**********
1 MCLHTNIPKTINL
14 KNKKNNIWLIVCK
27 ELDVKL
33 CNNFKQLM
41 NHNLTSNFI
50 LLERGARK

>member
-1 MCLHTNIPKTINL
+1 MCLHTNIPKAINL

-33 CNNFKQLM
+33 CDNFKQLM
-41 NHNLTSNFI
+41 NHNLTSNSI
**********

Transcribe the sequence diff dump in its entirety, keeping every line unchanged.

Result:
1 MCLHTNIPKTINL
14 KNKKNNIWLIVCK
27 ELDVKL
33 CNNFKQLM
41 NHNLTSNFI
50 LLERGARK

>member
-1 MCLHTNIPKTINL
+1 MCLHTNIPKAINL

-33 CNNFKQLM
+33 CDNFKQLM
-41 NHNLTSNFI
+41 NHNLTSNSI